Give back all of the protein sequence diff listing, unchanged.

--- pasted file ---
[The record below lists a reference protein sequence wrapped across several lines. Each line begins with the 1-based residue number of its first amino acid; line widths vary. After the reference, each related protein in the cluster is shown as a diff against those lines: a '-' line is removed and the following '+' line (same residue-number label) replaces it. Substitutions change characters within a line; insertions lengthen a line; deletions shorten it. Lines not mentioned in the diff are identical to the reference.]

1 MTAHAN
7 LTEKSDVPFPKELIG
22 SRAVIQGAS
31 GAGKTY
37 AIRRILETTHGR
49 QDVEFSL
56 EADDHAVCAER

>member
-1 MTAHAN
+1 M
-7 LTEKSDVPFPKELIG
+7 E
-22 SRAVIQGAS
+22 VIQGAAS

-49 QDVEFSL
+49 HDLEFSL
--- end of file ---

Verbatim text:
[The record below lists a reference protein sequence wrapped across several lines. Each line begins with the 1-based residue number of its first amino acid; line widths vary. After the reference, each related protein in the cluster is shown as a diff against those lines: a '-' line is removed and the following '+' line (same residue-number label) replaces it. Substitutions change characters within a line; insertions lengthen a line; deletions shorten it. Lines not mentioned in the diff are identical to the reference.]

1 MTAHAN
7 LTEKSDVPFPKELIG
22 SRAVIQGAS
31 GAGKTY
37 AIRRILETTHGR
49 QDVEFSL
56 EADDHAVCAER

>member
-1 MTAHAN
+1 M
-7 LTEKSDVPFPKELIG
+7 E
-22 SRAVIQGAS
+22 VIQGAAS

-49 QDVEFSL
+49 HDLEFSL